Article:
8 stops is worthless with macro where one is using flash and with portrait work where shutter speeds slower than 1/125 are going to result in subject motion blur and lots of shots with closed eyelids when people blink. OS also slows down the autofocus response and that is more of a problem than camera motion in most situations.

Link | Posted on Jul 9, 2020 at 18:20 UTC as 3rd comment | 1 reply

Instead of providing healthcare workers with PPE the government spends it funds on jet fuel for a bumch of young guys to joy ride over the skies of our cities. Does anyone really believe that a nurse who is risking their life to work face to face with Covid-19 patients is at all impressed by some kid flying overhead at 10,000 feet in a jet? Talk about misplaced priorities.

All the trillions spent to shock and awe people around the world with our military might and 750 plus military bases overseas is money that is not going to feed or clothe or house or provide medical care for our own people who desperately need it. It is a good part of the reason why the USA with 4.25% of the world population has 31% (at last count) of the Covid-19 deaths. We are definitely Number One when it comes to killing people - nobody does it better.

Link | Posted on May 21, 2020 at 18:14 UTC as 13th comment | 4 replies

The patent application was granted to Autel and DJI chose not to challenge it at the time. Now their lack of diligence is going to cost them dearly. DJI had 5 full years to license patent rights for their aircraft and did nothing. It is the way of the patent world and to ignore the situation in the United States is inexcusible. This is not a case of a patent troll but a company engaged in producing its own aircraft and doing the necessary research to avoid patent infringement with their own products.

Sad to say but many patent attorneys are worthless and until a patent is not granted or is rejected or challenged their clients believe them to be competent. In China the patent and trademark process is quite different and a great deal more expensive when seeking protection for an invention.

Kodak after ceasing its film business made hundreds of millions each year licensing rights to its many patents. The investment it made was generating income for them and nothing wrong about that.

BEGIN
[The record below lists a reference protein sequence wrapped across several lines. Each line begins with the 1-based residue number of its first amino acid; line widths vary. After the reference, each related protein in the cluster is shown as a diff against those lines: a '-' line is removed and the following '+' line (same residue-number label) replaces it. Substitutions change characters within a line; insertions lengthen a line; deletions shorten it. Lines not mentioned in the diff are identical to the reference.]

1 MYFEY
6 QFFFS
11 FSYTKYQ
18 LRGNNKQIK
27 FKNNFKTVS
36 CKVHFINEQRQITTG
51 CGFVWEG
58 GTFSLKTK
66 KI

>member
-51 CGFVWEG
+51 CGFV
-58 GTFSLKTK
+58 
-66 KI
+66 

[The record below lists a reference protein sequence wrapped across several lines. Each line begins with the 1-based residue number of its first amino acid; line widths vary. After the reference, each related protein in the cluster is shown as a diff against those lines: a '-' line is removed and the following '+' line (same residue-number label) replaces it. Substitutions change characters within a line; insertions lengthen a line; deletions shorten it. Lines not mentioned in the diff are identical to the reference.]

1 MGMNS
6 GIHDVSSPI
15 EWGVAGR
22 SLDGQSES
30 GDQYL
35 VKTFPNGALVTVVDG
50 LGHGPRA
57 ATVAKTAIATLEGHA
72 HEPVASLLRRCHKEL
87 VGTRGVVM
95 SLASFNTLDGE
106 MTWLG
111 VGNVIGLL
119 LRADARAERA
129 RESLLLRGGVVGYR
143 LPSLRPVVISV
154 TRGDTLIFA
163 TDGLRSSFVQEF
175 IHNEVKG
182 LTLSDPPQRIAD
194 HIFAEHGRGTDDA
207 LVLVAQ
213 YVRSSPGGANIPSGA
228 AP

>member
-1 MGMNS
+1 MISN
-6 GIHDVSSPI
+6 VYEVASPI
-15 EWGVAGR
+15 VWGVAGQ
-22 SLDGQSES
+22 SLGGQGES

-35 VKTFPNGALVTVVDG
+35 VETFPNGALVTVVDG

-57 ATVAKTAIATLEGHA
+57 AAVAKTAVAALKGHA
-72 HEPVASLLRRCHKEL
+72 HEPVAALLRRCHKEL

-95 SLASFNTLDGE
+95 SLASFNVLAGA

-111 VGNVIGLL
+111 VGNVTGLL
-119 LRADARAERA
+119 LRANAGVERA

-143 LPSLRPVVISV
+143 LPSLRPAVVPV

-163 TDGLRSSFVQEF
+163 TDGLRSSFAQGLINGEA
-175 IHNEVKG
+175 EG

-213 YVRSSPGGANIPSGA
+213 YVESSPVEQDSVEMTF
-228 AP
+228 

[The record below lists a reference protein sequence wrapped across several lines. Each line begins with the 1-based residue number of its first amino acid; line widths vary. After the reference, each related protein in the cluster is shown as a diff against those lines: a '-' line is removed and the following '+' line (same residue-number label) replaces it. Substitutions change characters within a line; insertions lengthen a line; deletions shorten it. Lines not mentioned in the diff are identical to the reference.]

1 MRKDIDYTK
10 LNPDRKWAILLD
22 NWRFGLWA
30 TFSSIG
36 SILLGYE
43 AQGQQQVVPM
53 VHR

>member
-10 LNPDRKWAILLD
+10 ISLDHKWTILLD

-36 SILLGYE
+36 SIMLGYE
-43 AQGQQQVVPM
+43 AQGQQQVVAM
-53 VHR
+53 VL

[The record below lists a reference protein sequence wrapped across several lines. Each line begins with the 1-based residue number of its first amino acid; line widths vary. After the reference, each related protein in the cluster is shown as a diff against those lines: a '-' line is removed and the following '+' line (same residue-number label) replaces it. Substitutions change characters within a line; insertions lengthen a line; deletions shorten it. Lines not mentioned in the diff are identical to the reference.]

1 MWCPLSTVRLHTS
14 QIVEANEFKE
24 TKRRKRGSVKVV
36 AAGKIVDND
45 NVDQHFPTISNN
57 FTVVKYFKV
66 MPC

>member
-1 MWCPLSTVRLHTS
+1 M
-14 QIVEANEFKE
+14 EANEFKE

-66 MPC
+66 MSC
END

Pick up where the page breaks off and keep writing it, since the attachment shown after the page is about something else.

Link | Posted on May 21, 2020 at 18:08 UTC as 20th comment

Many will choose to stick it out for 6-12 months and the more interesting statistic will be number of PPA members in 2022. The bankster initiated collapse of the economy in 2007 hit the construction and remodel industries the hardest and by 2019 it had not recovered to 2006 levels.

Between the move to DIY photography and the federal governments failed response to the predicted Covid-19 pandemic there will be far less work for pro photographers. Product and commercial seniors photography will recover sooner than more people to people sectors like wedding and portrait and T&I photography.

Link | Posted on Apr 22, 2020 at 19:43 UTC as 50th comment
On article The Nikon D750 vs D780: Should you upgrade? (321 comments in total)

$1500 for the D750 or $2300 for the D780 to gain no real improvement in autofocus performance with a AF system that dates back to the D3 introduced in 2007. Nikon decided to add bells and whistles while not providing the improved autofocus performance found with the D500, D5, and D850. The D500 came out in 2016 and it is a disserve to loyal Nikon customers that nothing has been done to improve the D7xxx or D750 level of cameras in the past 4 years.

Much better bang for the buck at this price with Canon or Olympus. Sony would be an option if they had a full lineup of lenses.

Link | Posted on Jan 20, 2020 at 20:51 UTC as 46th comment | 3 replies

This applies equally to the auto dealers who get rebates or discounts based on the units they have sold during a period and this reduces their cost of goods and increases their net profit and on this they pay INCOME TAXES. Sales taxes are very regressive and hit workers far harder than the rich taking a larger share of their net income. This is bad enough without a fictional sa;es tax on dollars in sales that never transpired.

It is not enough that the rich get trillions of dollars in tax breaks while workers get a 50% hike in payroll taxes. Now the state of New York wants to charge a special tax on anyone who buys products from B&H. I am glad B&H is not rolling over to the state extortion and I will be buying from them as much as possible in the future.

Link | Posted on Nov 27, 2019 at 04:15 UTC as 16th comment
On article Sony Cyber-shot RX100 VII: What you need to know (154 comments in total)

Nice camera but the Panasonic DC-LX100 II compact point and shoot has a 4/3 size 17MP sensor for double the image area and it comes with a much faster Leica zoom lens. There will be better image quality and better low light autofocus and less need for very high ISO settings that introduce excessive noise in the image files.

Link | Posted on Aug 19, 2019 at 18:37 UTC as 15th comment | 1 reply
On article Sony Cyber-shot RX100 VII: What you need to know (154 comments in total)

Prime competitors are the Sony RX100 VA that has a 24-70mm f/1.8~2.8 lens, and the Panasonic DC-LX100 II that has the much larger 17MP 4/3 sensor and the 24-75mm f/1.7~2.8 Leica lens.